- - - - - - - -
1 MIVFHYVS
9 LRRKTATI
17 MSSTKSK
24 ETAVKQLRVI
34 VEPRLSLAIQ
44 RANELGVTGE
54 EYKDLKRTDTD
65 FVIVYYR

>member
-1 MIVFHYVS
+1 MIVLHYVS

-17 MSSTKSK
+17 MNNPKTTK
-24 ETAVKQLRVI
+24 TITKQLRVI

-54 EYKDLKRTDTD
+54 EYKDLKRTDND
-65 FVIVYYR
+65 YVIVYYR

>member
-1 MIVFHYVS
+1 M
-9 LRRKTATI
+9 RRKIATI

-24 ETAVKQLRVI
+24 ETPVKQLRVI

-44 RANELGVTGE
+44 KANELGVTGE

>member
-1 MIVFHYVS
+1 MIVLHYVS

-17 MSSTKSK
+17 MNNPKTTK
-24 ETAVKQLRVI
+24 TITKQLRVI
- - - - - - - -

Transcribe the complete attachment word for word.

1 MIVFHYVS
9 LRRKTATI
17 MSSTKSK
24 ETAVKQLRVI
34 VEPRLSLAIQ
44 RANELGVTGE
54 EYKDLKRTDTD
65 FVIVYYR

>member
-1 MIVFHYVS
+1 MIVLHYVS

-17 MSSTKSK
+17 MNNPKTTK
-24 ETAVKQLRVI
+24 TITKQLRVI

-54 EYKDLKRTDTD
+54 EYKDLKRTDND
-65 FVIVYYR
+65 YVIVYYR

>member
-1 MIVFHYVS
+1 M
-9 LRRKTATI
+9 RRKIATI

-24 ETAVKQLRVI
+24 ETPVKQLRVI

-44 RANELGVTGE
+44 KANELGVTGE

>member
-1 MIVFHYVS
+1 MIVLHYVS

-17 MSSTKSK
+17 MNNPKTTK
-24 ETAVKQLRVI
+24 TITKQLRVI